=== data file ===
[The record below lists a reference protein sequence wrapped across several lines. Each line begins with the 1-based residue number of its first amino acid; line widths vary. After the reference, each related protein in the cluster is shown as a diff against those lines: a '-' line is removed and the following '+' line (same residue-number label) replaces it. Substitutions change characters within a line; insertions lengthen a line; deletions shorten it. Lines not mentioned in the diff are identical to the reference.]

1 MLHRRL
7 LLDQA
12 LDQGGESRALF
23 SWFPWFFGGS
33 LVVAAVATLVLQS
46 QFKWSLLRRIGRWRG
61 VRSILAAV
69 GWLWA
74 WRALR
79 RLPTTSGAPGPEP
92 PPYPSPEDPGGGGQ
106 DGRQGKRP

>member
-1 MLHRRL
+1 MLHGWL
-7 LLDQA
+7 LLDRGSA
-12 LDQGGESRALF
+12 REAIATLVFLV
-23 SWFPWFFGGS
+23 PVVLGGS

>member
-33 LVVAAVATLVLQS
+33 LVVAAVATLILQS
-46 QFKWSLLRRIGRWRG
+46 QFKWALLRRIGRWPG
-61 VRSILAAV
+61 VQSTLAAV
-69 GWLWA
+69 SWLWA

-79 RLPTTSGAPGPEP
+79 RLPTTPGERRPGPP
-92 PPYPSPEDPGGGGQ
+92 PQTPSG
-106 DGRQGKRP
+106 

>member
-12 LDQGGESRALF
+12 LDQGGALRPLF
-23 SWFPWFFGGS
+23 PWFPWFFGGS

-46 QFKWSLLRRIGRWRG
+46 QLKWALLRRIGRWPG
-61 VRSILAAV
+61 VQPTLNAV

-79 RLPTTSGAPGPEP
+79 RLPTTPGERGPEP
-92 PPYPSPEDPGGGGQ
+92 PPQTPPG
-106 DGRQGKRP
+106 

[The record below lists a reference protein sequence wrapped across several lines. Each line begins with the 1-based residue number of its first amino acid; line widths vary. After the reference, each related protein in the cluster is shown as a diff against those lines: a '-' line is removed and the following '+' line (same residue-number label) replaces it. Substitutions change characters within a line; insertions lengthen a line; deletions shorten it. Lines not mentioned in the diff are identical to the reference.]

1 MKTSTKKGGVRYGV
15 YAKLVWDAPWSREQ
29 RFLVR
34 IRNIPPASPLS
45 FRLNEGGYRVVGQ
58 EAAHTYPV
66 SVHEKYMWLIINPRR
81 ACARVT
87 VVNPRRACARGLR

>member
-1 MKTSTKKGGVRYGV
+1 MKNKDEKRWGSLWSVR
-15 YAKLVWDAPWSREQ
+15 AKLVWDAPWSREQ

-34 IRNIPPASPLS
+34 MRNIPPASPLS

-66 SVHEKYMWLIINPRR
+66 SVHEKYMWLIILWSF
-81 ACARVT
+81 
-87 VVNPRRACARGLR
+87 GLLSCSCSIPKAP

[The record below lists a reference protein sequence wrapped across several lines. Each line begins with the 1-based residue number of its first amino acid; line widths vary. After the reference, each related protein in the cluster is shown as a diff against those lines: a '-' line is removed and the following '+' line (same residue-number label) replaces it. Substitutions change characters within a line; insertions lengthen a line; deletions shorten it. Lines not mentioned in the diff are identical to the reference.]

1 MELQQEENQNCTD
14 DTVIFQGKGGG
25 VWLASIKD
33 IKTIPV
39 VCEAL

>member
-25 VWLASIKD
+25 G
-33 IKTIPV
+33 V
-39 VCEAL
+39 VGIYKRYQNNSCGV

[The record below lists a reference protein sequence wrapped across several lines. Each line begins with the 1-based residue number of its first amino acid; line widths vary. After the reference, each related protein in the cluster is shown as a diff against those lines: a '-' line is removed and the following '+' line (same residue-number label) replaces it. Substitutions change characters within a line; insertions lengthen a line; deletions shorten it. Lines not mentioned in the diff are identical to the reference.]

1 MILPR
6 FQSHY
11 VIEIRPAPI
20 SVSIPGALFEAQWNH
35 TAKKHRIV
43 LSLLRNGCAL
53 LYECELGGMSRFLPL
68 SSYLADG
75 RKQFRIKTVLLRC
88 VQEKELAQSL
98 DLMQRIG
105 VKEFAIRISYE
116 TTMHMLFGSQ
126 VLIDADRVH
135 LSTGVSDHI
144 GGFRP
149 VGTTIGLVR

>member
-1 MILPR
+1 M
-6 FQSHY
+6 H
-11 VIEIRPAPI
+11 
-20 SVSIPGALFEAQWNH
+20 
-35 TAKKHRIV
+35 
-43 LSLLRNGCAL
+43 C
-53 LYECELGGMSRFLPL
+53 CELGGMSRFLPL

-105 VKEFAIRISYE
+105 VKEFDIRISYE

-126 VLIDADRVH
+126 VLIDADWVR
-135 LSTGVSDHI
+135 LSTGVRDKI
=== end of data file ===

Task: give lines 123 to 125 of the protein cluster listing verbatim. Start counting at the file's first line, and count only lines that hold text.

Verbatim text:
+105 VKEFDIRISYE

-126 VLIDADRVH
+126 VLIDADWVR